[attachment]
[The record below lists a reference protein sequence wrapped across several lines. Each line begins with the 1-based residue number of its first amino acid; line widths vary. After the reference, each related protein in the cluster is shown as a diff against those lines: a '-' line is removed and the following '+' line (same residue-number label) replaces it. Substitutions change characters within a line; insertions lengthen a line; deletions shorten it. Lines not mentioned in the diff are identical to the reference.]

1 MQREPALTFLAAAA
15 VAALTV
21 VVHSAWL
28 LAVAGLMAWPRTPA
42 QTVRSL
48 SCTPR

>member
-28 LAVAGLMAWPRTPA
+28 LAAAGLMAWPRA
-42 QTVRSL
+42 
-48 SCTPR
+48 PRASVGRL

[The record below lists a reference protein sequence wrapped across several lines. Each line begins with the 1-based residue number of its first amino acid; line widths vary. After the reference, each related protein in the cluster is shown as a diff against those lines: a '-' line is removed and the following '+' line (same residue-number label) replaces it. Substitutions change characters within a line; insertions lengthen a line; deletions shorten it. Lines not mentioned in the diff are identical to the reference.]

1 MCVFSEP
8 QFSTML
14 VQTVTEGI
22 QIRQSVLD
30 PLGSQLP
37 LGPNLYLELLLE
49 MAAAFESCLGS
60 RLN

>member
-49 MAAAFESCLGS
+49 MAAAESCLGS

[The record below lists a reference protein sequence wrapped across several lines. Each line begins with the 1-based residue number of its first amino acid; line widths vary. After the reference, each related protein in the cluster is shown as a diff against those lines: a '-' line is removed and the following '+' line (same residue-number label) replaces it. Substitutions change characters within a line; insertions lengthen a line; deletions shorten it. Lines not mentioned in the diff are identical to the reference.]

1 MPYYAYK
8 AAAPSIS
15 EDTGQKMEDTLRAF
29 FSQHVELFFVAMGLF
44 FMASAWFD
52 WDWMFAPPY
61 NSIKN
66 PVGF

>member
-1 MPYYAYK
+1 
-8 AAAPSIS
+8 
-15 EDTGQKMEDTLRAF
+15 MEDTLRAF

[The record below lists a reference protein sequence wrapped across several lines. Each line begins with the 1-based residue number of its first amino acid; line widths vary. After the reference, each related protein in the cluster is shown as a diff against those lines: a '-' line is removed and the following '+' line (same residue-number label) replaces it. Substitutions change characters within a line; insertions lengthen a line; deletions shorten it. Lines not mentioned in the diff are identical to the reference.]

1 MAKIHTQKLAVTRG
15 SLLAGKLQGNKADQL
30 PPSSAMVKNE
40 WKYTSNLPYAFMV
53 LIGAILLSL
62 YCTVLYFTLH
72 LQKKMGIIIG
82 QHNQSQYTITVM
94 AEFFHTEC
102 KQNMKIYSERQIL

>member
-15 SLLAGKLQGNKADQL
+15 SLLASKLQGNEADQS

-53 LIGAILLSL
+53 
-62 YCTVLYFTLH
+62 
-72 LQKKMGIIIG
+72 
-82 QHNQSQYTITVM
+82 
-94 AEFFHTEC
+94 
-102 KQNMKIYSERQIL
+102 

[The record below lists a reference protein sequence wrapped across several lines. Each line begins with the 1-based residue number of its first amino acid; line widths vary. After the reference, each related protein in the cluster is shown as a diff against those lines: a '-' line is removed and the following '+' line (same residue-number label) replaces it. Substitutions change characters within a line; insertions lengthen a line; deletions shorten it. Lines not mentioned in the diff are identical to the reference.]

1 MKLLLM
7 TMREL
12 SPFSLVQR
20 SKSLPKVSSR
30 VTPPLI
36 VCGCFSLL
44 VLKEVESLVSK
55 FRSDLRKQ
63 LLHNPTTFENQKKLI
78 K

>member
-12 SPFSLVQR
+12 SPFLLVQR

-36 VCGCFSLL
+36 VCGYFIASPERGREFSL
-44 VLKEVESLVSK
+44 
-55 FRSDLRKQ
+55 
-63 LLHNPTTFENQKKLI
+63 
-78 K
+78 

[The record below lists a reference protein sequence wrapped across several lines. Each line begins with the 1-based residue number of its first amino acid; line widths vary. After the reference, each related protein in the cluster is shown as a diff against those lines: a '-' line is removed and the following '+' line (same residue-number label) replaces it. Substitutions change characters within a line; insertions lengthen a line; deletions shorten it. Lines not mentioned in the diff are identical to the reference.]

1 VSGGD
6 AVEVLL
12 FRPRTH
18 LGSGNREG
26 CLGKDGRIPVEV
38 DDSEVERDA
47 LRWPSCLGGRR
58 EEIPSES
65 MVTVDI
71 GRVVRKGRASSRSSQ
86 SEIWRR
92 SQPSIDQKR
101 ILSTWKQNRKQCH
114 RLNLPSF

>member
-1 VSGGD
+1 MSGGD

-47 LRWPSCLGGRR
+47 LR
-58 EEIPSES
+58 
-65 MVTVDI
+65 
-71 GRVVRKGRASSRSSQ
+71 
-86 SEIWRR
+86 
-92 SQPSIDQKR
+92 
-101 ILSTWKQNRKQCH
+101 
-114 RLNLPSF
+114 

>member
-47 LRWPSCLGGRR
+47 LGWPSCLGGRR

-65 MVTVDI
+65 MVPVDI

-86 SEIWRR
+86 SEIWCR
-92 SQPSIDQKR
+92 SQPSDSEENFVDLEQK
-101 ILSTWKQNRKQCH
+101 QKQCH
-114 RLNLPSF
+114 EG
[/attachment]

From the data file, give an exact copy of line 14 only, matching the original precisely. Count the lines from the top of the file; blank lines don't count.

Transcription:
+48 PRASVGRL